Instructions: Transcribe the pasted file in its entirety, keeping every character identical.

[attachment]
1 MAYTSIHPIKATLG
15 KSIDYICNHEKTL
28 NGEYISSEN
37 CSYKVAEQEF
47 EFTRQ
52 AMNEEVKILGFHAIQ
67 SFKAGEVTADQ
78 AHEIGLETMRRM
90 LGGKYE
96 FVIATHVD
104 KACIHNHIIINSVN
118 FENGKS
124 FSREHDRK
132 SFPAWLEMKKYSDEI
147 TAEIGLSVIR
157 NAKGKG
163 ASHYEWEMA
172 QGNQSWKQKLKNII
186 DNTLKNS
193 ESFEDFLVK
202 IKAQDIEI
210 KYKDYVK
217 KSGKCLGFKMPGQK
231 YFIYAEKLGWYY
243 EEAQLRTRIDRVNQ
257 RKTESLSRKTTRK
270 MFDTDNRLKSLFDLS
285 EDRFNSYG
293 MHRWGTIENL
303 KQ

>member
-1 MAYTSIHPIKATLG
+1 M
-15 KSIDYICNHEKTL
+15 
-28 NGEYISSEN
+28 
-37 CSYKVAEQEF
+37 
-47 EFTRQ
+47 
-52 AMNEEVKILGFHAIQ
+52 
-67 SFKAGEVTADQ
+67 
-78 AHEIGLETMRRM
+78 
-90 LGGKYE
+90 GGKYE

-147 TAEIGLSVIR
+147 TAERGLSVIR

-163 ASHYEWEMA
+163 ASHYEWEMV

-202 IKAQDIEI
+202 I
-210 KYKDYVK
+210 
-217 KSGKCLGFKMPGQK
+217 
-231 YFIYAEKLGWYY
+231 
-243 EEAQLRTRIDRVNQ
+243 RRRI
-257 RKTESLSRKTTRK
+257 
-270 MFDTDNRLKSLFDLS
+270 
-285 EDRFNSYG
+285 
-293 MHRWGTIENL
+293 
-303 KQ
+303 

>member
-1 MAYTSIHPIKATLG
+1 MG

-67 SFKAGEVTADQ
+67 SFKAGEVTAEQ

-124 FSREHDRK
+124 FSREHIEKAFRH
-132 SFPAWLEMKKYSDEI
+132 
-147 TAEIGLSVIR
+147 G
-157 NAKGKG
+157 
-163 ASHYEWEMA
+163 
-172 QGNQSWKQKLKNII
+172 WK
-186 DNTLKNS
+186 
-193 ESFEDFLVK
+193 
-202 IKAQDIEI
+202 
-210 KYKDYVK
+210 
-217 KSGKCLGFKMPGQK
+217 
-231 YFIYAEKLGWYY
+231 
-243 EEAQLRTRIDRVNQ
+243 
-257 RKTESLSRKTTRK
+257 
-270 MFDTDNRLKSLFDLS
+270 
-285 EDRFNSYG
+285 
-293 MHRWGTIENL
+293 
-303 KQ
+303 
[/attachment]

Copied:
1 MAYTSIHPIKATLG
15 KSIDYICNHEKTL
28 NGEYISSEN
37 CSYKVAEQEF
47 EFTRQ
52 AMNEEVKILGFHAIQ
67 SFKAGEVTADQ
78 AHEIGLETMRRM
90 LGGKYE
96 FVIATHVD
104 KACIHNHIIINSVN
118 FENGKS
124 FSREHDRK
132 SFPAWLEMKKYSDEI
147 TAEIGLSVIR
157 NAKGKG
163 ASHYEWEMA
172 QGNQSWKQKLKNII
186 DNTLKNS
193 ESFEDFLVK
202 IKAQDIEI
210 KYKDYVK
217 KSGKCLGFKMPGQK
231 YFIYAEKLGWYY
243 EEAQLRTRIDRVNQ
257 RKTESLSRKTTRK
270 MFDTDNRLKSLFDLS
285 EDRFNSYG
293 MHRWGTIENL
303 KQ

>member
-1 MAYTSIHPIKATLG
+1 M
-15 KSIDYICNHEKTL
+15 
-28 NGEYISSEN
+28 
-37 CSYKVAEQEF
+37 
-47 EFTRQ
+47 
-52 AMNEEVKILGFHAIQ
+52 
-67 SFKAGEVTADQ
+67 
-78 AHEIGLETMRRM
+78 
-90 LGGKYE
+90 GGKYE

-147 TAEIGLSVIR
+147 TAERGLSVIR

-163 ASHYEWEMA
+163 ASHYEWEMV

-202 IKAQDIEI
+202 I
-210 KYKDYVK
+210 
-217 KSGKCLGFKMPGQK
+217 
-231 YFIYAEKLGWYY
+231 
-243 EEAQLRTRIDRVNQ
+243 RRRI
-257 RKTESLSRKTTRK
+257 
-270 MFDTDNRLKSLFDLS
+270 
-285 EDRFNSYG
+285 
-293 MHRWGTIENL
+293 
-303 KQ
+303 

>member
-1 MAYTSIHPIKATLG
+1 MG

-67 SFKAGEVTADQ
+67 SFKAGEVTAEQ

-124 FSREHDRK
+124 FSREHIEKAFRH
-132 SFPAWLEMKKYSDEI
+132 
-147 TAEIGLSVIR
+147 G
-157 NAKGKG
+157 
-163 ASHYEWEMA
+163 
-172 QGNQSWKQKLKNII
+172 WK
-186 DNTLKNS
+186 
-193 ESFEDFLVK
+193 
-202 IKAQDIEI
+202 
-210 KYKDYVK
+210 
-217 KSGKCLGFKMPGQK
+217 
-231 YFIYAEKLGWYY
+231 
-243 EEAQLRTRIDRVNQ
+243 
-257 RKTESLSRKTTRK
+257 
-270 MFDTDNRLKSLFDLS
+270 
-285 EDRFNSYG
+285 
-293 MHRWGTIENL
+293 
-303 KQ
+303 